MEDFORD, Ore. — An investigation into the murder of a Rush teenager, Kaelin Glazier, took 15 years to complete and now the evidence in that case is line to be returned to investigators; during that time, mounds of information stacked up.
During an exhibit purge, court officials say, they check the status of a case to determine if the items are okay to be released. During Wednesday’s purge, it was determined the evidence collected in the Simmons trial will remain on hold, as the case remains in the appeal process.
In March, more than a decade of investigative efforts came to a peak: William Simmons was convicted of manslaughter in the death of Kaelin Glazier.
“There are eight binders full of information that have come to this conclusion and I am hoping that we will rest in this,” says Kimberly Waller, Kaelin’s mother.
Months later, all of that evidence collected is set to be handed over to investigative agencies. In other cases the retention period might span 2 years with one exception.
“A murder investigation or any type of homicide investigation we retain that property for actually 99 years,” says Medford Police Lieutenant Mike Budreau.
Although there was a conviction, the Simmons case is currently in an appeal process; that’s why this evidence is stored.
“We found that appeals could come up much later after the conviction,” says Lt. Budreau. “The person can be incarcerated for years.”
In a homicide investigation a persons remains could be considered critical evidentiary items and held under the same statute as material evidence.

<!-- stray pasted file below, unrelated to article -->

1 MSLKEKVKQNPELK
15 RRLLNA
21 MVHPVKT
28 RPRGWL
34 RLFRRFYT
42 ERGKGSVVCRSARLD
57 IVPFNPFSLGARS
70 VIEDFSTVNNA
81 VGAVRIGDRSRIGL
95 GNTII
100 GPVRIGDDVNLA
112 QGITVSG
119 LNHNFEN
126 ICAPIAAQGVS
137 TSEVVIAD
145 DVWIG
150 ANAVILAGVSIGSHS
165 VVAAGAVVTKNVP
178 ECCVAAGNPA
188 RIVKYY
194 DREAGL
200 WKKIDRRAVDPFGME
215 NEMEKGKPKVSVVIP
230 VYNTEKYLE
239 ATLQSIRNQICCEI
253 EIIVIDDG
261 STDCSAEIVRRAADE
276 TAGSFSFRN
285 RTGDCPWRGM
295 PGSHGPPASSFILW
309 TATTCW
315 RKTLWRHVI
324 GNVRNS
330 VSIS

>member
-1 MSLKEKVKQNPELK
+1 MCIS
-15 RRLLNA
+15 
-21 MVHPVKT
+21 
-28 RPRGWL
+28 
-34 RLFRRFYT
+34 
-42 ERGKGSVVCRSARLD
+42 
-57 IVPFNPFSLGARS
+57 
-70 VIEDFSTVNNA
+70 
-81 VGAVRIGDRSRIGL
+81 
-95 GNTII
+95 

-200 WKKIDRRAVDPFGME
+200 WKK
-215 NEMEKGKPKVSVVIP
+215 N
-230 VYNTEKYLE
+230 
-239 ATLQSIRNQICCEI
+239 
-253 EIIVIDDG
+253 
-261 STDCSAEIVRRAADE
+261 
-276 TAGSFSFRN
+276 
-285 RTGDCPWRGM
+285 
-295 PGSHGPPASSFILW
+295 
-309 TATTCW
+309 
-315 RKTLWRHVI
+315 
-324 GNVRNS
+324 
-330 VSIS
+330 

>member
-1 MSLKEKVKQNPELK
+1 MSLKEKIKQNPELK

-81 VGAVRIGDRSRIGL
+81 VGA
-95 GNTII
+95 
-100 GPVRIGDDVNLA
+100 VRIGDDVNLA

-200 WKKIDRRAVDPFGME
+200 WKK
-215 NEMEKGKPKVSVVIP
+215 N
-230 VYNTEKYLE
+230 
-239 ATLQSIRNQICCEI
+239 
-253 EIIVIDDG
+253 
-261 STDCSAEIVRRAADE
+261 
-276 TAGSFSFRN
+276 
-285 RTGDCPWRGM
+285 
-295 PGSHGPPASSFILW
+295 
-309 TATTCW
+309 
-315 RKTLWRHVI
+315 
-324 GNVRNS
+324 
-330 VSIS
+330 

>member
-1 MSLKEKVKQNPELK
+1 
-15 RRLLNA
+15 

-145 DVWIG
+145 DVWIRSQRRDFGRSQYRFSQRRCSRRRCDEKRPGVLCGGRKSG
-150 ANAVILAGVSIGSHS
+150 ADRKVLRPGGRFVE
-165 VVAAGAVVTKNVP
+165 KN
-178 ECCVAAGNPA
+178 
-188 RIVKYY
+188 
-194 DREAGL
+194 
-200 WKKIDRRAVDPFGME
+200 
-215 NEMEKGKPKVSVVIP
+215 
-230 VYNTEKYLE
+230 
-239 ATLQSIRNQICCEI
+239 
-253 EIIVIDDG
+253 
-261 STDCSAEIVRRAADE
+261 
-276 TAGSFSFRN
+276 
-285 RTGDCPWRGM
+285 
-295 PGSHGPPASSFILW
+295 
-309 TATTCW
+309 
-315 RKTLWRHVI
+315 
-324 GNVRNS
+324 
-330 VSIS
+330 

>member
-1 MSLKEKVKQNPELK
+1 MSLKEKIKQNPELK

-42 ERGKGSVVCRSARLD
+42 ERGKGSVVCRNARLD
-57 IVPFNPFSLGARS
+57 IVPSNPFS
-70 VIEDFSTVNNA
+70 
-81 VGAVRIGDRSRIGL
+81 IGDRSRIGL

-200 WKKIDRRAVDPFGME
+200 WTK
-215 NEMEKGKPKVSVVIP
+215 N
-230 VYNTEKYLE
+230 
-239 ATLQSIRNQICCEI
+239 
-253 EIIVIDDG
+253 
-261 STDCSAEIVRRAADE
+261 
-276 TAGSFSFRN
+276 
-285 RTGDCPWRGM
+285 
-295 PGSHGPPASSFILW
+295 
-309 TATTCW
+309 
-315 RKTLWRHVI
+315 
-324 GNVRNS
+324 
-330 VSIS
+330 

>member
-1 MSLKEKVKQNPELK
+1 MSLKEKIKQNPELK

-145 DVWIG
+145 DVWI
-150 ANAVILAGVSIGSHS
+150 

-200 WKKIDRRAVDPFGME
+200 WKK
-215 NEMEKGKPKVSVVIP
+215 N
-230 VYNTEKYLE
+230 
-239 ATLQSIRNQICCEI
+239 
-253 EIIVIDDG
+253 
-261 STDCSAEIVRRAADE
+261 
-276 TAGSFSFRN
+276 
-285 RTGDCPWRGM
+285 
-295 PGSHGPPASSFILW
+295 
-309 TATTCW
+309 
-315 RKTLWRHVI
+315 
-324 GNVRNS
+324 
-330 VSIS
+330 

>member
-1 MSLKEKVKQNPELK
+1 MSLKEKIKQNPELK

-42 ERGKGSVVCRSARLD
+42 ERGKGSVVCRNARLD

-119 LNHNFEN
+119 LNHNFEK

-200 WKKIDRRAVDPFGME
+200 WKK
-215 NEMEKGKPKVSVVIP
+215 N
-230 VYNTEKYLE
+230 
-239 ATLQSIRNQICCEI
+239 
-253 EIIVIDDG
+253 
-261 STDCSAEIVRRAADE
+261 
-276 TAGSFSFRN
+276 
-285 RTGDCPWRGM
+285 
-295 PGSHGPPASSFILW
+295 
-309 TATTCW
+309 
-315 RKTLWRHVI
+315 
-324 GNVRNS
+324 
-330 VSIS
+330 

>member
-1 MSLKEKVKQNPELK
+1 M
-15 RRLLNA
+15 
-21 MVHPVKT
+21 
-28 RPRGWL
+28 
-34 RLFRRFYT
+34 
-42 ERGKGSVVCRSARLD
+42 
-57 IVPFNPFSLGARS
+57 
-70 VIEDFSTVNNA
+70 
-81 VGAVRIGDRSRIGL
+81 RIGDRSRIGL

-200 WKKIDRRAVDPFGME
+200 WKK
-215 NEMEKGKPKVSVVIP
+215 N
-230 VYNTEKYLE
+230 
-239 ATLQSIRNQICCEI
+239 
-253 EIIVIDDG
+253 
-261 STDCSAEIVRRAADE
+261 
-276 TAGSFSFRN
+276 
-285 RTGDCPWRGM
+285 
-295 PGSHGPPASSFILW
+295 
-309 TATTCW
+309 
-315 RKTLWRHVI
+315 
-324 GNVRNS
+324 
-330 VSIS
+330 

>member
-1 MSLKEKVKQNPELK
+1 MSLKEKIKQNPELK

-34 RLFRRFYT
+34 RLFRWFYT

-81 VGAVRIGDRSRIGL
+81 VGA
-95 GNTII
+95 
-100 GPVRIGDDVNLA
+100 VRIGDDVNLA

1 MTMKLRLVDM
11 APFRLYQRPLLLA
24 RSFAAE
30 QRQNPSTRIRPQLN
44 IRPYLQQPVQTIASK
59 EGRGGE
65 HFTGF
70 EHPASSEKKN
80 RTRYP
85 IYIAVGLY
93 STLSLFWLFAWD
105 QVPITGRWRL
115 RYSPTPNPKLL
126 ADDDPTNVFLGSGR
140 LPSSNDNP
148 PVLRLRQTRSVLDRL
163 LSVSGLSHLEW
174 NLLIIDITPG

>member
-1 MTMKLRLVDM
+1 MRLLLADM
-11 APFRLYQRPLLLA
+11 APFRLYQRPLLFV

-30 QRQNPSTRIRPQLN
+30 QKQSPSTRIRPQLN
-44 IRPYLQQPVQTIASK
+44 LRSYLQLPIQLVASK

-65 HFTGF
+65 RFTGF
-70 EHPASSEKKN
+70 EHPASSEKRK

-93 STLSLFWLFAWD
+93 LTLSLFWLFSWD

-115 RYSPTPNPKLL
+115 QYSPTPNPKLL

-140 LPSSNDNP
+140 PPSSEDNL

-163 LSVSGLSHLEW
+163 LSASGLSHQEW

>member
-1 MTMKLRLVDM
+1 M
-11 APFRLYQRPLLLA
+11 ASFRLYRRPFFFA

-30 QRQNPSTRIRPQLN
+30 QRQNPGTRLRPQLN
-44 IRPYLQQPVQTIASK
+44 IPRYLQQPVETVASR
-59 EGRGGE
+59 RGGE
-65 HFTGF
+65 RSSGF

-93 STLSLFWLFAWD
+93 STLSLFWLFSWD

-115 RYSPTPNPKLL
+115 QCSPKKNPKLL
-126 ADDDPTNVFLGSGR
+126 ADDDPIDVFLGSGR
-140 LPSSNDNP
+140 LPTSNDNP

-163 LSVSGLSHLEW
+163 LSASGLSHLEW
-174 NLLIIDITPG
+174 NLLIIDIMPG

“Bone chip that could indicate if a weapon was used would be of more evidently value than just say the remains of a deceased person,” Lt. Budreau explains.
Officials say there are special considerations given to the family of victims to have their loved ones returned to them, along with items that are of sentimental value.
“The D.A. has to agree to it and the judge also has to agree to it so in some circumstances we can do that,” Lt. Budreau says.
Officials say remains are photographed and documented in an effort to give families the opportunity to say their final goodbyes.
“We need this to be over with we all need this to be put to rest so I can actually give her a proper burial,” Kaelin’s mother says.
Court officials say if an appeal is granted, then evidence will not be disseminated to the investigative agencies. If the conviction is upheld in the Simmons case, then those items will be handed over to investigators in October.